The carriers were designed to operate a mixture of helicopters and fixed wing fast jets such as the legendary F4 phantom as well as the highly successful strike fighter the Buccaneer. For this the carrier would require catapults and initially the designs called for four to be placed on the ship, though, further into development this was reduced to two because it reduced costs to £53 million per ship.
The CVA-01 would have been the largest vessel ever built by the Royal Navy and would have maintained their standing in Europe, however with the winding down of the British economy a defence white paper issued in 1966 cancelled the entire project, along with the proposed type 82 destroyers (HMS Bristol was the only one built and remains in Portsmouth).
In the end, amid naval budget cuts, the Ark Royal and Eagle would be left to soldier on. In 1979 Ark Royal, the final large carrier of the fleet would be decommissioned. The motto of the Ark Royal rang true “Desire does not rest like a phoenix” when her name would re-appear six years later. The 22,000-ton Invincible class would not be armed with catapults and arresting gear but a ski-jump for the new Harrier jump jets and the last of the trio would be named Ark Royal.
Although the “Harrier Carriers” as they were dubbed would provide sterling service during the Falklands war and the Gulf war, they lacked the capability and flexibility of the large super carriers. One officer who worked on the CVA-01 project stated that had the UK built two or three of these vessels they would now (in 1999) be seen as the bargain of the century.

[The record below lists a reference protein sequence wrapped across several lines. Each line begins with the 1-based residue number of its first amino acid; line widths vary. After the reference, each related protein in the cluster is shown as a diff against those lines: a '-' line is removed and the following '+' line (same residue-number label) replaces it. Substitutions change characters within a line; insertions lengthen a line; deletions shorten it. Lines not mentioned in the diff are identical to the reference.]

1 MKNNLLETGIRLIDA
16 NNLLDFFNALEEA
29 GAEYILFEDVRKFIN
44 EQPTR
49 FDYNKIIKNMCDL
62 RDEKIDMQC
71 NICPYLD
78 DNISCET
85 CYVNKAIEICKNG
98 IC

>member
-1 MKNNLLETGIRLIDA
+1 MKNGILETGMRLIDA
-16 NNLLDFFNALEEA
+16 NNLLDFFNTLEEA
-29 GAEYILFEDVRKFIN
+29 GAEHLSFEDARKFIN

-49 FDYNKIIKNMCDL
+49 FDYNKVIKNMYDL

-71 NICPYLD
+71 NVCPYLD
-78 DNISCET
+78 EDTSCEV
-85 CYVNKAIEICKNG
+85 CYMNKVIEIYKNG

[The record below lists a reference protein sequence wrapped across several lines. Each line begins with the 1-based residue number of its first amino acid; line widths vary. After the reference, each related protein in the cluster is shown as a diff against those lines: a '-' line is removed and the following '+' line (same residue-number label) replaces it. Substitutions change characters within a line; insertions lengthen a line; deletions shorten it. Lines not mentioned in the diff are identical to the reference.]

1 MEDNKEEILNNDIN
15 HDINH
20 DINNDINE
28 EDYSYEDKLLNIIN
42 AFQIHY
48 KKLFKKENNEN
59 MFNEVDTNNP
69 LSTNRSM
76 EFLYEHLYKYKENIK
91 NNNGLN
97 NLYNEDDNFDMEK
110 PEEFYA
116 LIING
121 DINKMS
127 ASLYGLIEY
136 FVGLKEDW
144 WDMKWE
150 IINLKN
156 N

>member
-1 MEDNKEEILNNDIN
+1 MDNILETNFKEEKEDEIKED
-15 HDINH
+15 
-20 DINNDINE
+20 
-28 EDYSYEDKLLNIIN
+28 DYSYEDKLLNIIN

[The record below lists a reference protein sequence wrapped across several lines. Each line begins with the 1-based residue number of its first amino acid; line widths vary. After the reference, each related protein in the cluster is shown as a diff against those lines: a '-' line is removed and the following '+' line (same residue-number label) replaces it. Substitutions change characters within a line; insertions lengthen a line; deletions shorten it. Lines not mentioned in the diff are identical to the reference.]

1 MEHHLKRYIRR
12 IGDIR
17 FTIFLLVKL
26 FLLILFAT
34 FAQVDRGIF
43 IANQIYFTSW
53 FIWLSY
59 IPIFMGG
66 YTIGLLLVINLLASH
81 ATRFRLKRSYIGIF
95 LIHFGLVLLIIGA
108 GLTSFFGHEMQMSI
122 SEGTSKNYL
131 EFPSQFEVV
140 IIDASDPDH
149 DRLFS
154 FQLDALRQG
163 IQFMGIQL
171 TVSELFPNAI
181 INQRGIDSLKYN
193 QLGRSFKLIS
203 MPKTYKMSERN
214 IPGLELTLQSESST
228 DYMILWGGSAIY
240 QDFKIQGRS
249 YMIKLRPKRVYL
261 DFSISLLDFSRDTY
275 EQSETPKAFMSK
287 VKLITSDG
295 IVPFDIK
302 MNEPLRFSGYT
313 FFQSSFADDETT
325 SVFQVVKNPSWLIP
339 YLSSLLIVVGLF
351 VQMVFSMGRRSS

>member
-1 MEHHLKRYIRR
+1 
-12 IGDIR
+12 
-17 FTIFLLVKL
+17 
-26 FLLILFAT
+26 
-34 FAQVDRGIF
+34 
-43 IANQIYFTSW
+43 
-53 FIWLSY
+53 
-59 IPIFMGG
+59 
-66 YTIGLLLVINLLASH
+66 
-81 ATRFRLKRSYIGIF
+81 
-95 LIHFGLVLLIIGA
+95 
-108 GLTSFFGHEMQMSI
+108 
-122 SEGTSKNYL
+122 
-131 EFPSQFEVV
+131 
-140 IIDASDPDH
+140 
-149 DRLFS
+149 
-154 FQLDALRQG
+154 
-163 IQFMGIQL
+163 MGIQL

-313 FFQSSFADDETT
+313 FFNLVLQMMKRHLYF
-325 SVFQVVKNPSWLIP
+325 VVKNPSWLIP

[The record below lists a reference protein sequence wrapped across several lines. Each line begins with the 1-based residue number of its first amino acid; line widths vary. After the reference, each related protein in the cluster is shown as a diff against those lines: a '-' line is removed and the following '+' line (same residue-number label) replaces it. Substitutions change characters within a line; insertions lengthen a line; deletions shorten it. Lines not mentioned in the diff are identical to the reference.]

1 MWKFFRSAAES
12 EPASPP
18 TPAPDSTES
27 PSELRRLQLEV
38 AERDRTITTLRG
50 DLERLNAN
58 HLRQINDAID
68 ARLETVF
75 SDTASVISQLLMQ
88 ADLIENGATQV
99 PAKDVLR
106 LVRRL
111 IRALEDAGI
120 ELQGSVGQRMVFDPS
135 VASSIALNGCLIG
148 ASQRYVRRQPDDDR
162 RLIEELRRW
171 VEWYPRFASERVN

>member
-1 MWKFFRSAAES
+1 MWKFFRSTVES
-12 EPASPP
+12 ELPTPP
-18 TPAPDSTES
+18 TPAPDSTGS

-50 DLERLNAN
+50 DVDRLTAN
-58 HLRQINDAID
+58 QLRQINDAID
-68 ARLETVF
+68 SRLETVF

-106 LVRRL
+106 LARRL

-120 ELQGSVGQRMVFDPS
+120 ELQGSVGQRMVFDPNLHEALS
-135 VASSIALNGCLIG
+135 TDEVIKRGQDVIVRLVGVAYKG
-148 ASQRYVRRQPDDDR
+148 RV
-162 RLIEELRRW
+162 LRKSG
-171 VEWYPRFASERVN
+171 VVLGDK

The CVA-01 concept didn’t go away. As of the 28th August 2014, for the first time in nearly a century, the Royal Navy is without a ship that can handle fixed wing aircraft (although the Harrier was scrapped in 2010). Preparations are well under way for their replacement and a return to large carrier operations.
Fun Fact: The latest carriers of the Royal Navy HMS Queen Elizabeth and Prince of Wales are 2 meters shorter but 17 meters wider than the CVA-01, the first CVA-01 was also to be named HMS Queen Elizabeth.
Nazi Germany’s H-44
There is a now infamous story of what happened to the two legendary German battleships of World War Two Bismarck and Tirpitz; but what if I told you that these two monsters would pale in comparison to their planned future successors?
In design the H-44 was a monster that would outclass even the most heavily armed battleship built, the Yamato. She would have a displacement more than twice that of the earlier Bismarck and her guns would have been the largest ever fitted to any warship in the world (with the exception of the proposed Japanese A-150).